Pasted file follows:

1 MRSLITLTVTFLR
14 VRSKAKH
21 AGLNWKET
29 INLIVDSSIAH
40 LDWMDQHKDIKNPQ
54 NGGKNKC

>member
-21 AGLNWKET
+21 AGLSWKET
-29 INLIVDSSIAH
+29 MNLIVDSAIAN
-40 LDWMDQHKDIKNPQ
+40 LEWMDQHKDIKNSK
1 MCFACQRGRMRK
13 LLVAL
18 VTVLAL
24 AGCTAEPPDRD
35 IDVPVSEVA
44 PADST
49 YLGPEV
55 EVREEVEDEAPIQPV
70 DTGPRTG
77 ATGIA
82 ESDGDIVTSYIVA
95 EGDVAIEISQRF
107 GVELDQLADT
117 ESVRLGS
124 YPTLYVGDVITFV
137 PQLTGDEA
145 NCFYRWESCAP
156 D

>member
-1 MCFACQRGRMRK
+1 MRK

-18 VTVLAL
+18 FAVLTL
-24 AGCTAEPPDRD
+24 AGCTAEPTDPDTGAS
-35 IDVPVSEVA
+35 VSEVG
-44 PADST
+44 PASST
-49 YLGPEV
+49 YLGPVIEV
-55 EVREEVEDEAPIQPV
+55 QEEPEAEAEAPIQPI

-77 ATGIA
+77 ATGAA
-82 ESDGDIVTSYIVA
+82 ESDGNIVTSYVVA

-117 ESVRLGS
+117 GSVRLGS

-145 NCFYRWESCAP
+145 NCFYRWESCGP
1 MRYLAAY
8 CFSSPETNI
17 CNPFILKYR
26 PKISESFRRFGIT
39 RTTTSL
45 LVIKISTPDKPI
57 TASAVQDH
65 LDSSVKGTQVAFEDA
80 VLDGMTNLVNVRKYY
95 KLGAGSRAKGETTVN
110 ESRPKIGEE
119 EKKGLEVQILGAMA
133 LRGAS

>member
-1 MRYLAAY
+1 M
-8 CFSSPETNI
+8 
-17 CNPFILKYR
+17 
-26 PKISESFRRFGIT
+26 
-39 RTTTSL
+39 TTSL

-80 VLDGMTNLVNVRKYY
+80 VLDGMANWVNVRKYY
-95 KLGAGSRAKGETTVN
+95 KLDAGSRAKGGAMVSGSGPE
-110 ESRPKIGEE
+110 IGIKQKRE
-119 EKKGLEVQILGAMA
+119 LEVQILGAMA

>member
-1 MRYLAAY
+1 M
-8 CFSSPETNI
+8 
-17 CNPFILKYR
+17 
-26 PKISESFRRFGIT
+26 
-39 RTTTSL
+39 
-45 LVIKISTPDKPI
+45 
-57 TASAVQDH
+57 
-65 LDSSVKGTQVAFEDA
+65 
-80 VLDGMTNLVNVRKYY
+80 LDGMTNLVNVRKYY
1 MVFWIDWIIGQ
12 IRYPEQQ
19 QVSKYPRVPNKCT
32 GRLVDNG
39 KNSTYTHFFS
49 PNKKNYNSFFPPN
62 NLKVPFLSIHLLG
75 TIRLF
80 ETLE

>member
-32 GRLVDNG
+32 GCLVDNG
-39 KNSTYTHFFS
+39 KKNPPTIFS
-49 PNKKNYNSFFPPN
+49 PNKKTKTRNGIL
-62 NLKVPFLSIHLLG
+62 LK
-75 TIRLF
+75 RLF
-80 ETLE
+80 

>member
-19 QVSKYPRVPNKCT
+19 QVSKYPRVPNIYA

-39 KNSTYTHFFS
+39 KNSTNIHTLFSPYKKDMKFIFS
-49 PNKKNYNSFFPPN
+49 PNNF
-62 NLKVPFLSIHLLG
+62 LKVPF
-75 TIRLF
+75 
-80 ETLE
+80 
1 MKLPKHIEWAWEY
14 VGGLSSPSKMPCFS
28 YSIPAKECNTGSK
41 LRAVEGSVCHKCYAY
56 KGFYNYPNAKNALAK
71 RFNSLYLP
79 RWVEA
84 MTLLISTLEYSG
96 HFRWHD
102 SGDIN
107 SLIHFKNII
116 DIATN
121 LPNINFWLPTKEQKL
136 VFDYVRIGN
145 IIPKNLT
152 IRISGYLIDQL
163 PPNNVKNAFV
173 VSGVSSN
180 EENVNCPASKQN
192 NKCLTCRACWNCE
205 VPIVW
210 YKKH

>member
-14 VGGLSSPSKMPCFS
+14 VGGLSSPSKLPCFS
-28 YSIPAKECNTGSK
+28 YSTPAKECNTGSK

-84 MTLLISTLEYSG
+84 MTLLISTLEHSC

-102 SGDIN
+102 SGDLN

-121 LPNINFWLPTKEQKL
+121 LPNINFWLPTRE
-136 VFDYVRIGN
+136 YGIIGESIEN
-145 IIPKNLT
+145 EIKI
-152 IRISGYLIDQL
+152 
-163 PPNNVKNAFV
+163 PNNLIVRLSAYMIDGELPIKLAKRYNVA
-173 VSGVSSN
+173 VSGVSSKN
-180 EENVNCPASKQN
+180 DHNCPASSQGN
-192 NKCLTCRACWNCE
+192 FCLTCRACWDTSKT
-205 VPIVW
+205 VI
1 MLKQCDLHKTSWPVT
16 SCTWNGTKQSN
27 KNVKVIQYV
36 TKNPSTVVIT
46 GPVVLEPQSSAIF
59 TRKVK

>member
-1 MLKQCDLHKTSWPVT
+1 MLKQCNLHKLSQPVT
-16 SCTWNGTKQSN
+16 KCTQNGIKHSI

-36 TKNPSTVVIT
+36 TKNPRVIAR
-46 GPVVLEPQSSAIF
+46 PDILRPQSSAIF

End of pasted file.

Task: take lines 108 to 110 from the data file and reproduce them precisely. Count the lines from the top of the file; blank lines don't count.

19 QVSKYPRVPNKCT
32 GRLVDNG
39 KNSTYTHFFS